Healthcare Trusts employ a variety of systems and have their own preferences in terms of production model, but centralised production units (CPUs) feature heavily in the sector. Here, the use of cook-chill systems, which involve blast chilling or blast freezing on a large scale for onward regeneration at a satellite hospital, remain prevalent.
Peter Stansfield, managing director of Burlodge UK, agrees that when you look at the sector it is generally a mix of single-plated frozen meals and traditional catering using CPUs.

“There are still many hospitals preferring to offer multi-portion, either chilled or frozen. There is not a single ‘trend’, it all depends on the location of the hospital and the level of skill available. In terms of the delivered meal service sector, we haven’t seen a drop in sales of our equipment; equally we haven’t seen an increase. The single frozen-plated meal is the only change we have seen in the past few years.”

Cambro tray
Closer collaboration between kitchen buyers and planners will be needed as the healthcare sector drives towards some very specific goals, say experts.

Where hospitals are modifying their equipment infrastructure and are committed to cooking fresh, BGL Rieber’s managing director Gareth Newton sees a transition from ovens and ranges to more “flexible” options such as cooking kettles and bratt pans. “There is also continuing maximum emphasis on ensuring that correct temperatures are maintained while transporting and serving hot, chilled and frozen food to patients,” he adds.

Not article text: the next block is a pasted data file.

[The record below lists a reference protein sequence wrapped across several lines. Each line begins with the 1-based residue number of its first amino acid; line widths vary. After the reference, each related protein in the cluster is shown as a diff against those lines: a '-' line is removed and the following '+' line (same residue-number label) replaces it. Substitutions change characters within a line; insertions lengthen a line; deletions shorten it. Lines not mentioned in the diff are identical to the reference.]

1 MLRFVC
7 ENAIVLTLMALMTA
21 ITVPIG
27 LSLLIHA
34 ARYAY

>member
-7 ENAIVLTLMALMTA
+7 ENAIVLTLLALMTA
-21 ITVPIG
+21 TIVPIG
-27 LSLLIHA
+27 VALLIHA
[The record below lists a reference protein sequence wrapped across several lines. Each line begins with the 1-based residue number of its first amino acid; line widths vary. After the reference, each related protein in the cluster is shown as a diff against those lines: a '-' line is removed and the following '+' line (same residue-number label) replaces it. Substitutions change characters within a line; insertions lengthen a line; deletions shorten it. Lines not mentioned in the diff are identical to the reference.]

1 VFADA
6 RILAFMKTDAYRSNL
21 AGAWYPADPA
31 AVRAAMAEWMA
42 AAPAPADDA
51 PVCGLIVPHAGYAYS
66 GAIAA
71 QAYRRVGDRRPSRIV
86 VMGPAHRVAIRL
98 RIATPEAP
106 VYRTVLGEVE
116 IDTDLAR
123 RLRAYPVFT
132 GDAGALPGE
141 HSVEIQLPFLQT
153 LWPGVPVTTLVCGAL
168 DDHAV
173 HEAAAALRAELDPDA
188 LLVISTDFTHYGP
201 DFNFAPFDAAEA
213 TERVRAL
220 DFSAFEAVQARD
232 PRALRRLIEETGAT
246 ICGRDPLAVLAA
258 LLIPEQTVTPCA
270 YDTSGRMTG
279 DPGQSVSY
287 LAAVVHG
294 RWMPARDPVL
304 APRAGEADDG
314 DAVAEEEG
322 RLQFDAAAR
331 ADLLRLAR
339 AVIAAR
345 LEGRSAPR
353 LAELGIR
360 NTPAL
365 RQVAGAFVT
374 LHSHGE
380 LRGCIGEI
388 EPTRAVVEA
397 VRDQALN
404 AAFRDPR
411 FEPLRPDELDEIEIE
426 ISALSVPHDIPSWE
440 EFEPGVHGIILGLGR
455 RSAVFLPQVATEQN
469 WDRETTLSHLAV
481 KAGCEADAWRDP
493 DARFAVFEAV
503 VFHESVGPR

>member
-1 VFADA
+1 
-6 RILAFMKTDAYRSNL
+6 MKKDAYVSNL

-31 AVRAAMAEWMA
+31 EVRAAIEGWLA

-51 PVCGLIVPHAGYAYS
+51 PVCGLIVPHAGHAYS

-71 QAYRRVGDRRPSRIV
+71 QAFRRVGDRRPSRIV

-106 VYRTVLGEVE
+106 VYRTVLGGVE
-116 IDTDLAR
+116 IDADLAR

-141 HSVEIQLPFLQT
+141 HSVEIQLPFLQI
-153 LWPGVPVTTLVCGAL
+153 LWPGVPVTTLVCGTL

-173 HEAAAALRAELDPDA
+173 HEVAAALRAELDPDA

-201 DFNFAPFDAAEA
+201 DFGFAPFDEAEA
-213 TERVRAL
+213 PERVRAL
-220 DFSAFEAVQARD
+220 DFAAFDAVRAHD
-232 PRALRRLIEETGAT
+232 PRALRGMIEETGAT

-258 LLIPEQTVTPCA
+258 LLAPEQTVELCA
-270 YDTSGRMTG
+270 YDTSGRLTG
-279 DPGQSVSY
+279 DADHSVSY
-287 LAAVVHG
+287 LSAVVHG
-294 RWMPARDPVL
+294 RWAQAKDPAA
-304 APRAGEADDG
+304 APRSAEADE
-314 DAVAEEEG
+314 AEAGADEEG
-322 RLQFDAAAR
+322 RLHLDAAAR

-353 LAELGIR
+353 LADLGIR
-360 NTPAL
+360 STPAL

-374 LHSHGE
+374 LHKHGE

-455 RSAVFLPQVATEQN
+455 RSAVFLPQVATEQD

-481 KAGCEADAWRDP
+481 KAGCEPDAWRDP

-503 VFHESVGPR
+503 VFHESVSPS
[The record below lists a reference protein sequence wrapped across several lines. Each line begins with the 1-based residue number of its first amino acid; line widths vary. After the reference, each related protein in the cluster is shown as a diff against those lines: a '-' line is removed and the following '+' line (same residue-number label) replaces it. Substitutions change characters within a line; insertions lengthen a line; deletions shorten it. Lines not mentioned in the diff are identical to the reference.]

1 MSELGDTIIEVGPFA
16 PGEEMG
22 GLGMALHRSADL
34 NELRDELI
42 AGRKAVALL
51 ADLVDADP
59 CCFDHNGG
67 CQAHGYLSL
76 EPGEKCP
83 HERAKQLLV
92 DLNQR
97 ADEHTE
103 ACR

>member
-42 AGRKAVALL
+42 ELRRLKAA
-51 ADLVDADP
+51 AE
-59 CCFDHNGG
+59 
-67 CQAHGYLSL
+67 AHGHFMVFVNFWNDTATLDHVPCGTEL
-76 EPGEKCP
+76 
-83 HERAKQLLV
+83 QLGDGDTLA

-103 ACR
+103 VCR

Hospital kitchens are high productivity environments and, as such, the ability to create a variety of different dishes on a large scale takes priority, as does the economy at which this can be achieved. Stuart Flint, regional training and development manager at Electrolux Professional, agrees that equipment such as braising pans are proving extremely popular to assist with the bulk cooking that is carried out daily.

“Where the food is centrally produced, investors are always looking for new, innovative ways to produce good quality food which retains nutrients, and one of the most popular ways this can be achieved is through pressure cooking. The result of this is more nutritious and tasty food, cooked in a more energy- and time-efficient way — the perfect combination for those establishments looking to achieve quality and increase their margins.”